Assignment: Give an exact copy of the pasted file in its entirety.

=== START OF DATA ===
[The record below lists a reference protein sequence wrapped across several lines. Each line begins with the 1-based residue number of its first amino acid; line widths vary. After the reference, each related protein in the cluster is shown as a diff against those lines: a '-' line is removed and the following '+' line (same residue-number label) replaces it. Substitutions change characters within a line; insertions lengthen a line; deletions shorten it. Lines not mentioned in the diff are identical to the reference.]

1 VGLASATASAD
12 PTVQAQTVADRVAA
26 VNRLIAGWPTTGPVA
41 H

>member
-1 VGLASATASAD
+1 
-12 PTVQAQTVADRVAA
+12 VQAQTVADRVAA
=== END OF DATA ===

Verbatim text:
[The record below lists a reference protein sequence wrapped across several lines. Each line begins with the 1-based residue number of its first amino acid; line widths vary. After the reference, each related protein in the cluster is shown as a diff against those lines: a '-' line is removed and the following '+' line (same residue-number label) replaces it. Substitutions change characters within a line; insertions lengthen a line; deletions shorten it. Lines not mentioned in the diff are identical to the reference.]

1 VGLASATASAD
12 PTVQAQTVADRVAA
26 VNRLIAGWPTTGPVA
41 H

>member
-1 VGLASATASAD
+1 
-12 PTVQAQTVADRVAA
+12 VQAQTVADRVAA